Cheeseman, House Republicans Encourage CT Businesses and Residents to Speak Out on Highway Use Tax on Trucks
Posted on March 8, 2023
HARTFORD—House Republicans on Wednesday joined a diverse group of business owners in talking about the negative impact the state’s highway use tax on trucks will have on Connecticut’s economy and encouraged others to testify Friday on legislation to eliminate it.
“The far-reaching implications of the highway use tax on trucks should not be underestimated, and I have little doubt that Connecticut residents will soon feel the ripple effect in their own budgets if they haven’t already,” House Republican Leader Vincent Candelora (R-86) said. “The reality of the situation is that this is more than a tax on trucks, it’s policy that will drive price increases on everyday goods and services at a time when residents can least afford it.”
Adopted in 2021, the highway use tax (HUT) went into effect at the start of this year. It’s levied according to a truck’s weight and miles traveled on any Connecticut roadway, not simply interstate highways. The controversial policy drew unanimous opposition from economy-focused Republicans, with some Democrats also pushing their “no” buttons.
“Allowing HUT to take effect in January accelerated already historic inflationary pressure by imposing arbitrary higher costs on Connecticut consumers and businesses. We urge an honest review of HUT as to its negative impact on food costs, local commerce, and the most vulnerable residents of our state,” said Wayne Pesce, President, Connecticut Food Association. “The CT Food Association is commissioning an economic impact study to gauge the effect of Hut on grocery prices and look forward to sharing that information with legislators in the near future.”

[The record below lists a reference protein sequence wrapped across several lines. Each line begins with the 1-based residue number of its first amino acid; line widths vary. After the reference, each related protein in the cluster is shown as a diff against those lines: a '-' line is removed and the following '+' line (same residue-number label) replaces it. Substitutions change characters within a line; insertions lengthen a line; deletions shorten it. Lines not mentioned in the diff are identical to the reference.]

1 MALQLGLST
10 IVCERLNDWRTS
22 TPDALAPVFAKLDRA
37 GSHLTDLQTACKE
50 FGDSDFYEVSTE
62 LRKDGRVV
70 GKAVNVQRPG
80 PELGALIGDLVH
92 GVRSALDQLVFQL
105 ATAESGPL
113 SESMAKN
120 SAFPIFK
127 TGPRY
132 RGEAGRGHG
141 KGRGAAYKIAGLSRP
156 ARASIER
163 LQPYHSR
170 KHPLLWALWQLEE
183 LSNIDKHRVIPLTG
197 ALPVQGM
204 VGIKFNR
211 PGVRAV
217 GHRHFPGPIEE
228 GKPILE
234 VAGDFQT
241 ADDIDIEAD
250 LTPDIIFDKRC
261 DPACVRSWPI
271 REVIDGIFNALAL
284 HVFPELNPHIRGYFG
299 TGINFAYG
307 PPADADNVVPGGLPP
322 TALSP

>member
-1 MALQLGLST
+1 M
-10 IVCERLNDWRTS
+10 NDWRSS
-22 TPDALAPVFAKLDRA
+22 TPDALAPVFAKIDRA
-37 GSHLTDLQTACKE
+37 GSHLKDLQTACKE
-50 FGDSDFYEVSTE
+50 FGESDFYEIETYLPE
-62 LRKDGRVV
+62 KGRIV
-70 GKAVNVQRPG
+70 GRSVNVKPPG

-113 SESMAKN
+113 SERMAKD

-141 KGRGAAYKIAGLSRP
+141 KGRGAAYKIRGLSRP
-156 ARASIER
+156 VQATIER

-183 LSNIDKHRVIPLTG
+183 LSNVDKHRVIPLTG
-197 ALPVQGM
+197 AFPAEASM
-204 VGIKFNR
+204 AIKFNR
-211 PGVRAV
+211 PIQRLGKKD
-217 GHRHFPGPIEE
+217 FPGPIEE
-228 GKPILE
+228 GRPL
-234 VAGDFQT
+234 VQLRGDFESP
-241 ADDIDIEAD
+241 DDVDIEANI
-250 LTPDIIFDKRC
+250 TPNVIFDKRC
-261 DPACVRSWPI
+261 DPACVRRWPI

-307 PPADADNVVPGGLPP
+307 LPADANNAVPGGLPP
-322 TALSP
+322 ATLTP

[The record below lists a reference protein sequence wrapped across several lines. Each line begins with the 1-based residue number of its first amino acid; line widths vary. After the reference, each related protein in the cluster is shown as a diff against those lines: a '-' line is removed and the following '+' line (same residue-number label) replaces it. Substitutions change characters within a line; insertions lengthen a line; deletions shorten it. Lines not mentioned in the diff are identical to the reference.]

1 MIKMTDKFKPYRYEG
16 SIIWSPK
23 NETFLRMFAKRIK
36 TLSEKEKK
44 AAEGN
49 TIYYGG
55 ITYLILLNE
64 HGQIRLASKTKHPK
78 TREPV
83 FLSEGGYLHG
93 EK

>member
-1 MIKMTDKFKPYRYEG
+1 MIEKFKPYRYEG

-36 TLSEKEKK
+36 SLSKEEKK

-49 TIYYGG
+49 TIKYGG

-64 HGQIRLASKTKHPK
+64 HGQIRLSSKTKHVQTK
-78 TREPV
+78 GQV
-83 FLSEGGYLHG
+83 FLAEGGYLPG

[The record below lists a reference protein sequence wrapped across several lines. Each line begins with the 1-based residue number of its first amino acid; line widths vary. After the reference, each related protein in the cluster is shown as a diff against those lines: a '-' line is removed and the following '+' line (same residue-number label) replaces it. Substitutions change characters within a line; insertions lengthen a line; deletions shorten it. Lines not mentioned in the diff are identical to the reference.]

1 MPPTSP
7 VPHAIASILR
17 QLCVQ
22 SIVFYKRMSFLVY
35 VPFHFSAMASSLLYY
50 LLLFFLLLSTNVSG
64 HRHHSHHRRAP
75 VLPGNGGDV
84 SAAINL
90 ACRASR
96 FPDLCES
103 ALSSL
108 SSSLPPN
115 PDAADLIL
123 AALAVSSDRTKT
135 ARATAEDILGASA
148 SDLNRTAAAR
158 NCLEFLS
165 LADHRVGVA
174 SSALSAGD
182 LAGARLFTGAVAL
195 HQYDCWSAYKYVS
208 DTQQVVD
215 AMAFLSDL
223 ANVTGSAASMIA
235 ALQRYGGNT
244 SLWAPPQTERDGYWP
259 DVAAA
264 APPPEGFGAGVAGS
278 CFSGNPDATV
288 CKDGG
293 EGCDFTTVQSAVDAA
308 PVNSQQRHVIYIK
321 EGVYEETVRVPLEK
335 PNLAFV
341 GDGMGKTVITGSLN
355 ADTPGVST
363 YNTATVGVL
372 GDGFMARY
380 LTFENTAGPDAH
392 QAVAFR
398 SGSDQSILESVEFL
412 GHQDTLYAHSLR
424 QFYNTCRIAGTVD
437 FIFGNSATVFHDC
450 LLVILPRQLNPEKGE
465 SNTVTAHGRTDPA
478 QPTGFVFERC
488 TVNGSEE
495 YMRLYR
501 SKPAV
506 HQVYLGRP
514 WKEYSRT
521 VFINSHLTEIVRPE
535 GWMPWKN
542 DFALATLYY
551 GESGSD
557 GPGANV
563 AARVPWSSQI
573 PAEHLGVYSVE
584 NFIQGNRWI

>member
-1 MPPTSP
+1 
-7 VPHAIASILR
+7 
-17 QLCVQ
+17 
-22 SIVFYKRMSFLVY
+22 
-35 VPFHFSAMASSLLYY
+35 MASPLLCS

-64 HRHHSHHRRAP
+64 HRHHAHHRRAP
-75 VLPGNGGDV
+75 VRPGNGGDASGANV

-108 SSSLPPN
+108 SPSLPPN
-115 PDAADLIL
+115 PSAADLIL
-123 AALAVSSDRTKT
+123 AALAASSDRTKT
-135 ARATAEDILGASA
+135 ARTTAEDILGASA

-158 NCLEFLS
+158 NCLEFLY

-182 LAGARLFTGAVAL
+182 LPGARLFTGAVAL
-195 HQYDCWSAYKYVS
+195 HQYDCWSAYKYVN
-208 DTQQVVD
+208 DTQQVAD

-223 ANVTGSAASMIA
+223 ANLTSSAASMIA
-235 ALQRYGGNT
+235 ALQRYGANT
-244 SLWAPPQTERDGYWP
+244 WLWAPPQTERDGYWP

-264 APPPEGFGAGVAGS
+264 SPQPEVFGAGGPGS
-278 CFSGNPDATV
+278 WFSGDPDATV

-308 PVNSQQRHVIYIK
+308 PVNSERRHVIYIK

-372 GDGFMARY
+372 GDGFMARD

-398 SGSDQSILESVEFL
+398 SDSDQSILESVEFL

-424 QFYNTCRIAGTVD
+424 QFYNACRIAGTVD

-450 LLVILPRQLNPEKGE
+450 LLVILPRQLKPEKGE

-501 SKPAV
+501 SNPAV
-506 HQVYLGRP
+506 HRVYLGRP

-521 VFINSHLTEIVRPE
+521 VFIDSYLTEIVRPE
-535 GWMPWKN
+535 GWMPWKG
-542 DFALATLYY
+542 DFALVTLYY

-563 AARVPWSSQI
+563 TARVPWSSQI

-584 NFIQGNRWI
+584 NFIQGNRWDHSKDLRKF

House Republicans this session submitted legislation (H.B. 5290) to repeal the tax and were eventually forced to petition for a public hearing when the Finance Committee’s chairmen would not raise their bill. At a mid-morning news conference Wednesday, Republicans were joined by business owners and representatives of a variety of industries affected by the tax, including construction, lumber, energy, equipment transport, and agriculture.
“Businesses targeted by this tax are, quite literally, the foundation of our state’s economy,” said Dave Palumbo of North Branford-based Palumbo Trucking. “This tax will cost my company, and those like mine, thousands of dollars each year. Legislators need to know that we now face the difficult challenge of either absorbing these costs, passing them on to our clients, or scaling back investments in our businesses and workforce. This is beyond frustrating.”
Rep. Holly Cheeseman, House Ranking Member of the Finance Committee, said it’s critical for lawmakers to hear from employers such as Palumbo and those at the news conference.
“We took the unusual step of forcing a public hearing on our bill because we felt so strongly that our colleagues who supported this tax should hear from the people who now have the real-world experience of planning for it and paying it,” said Cheeseman (R-37). “We have an opportunity to sunset this policy before it grows deep roots, joining other states that have abandoned their own versions of the tax. I hope everyone who serves on the Finance Committee will be compelled to take further action on this bill once they hear just how much this tax is impacting their constituents and the state’s business community.”
The Finance Committee’s public hearing on H.B. 5290 is Friday at 2 p.m.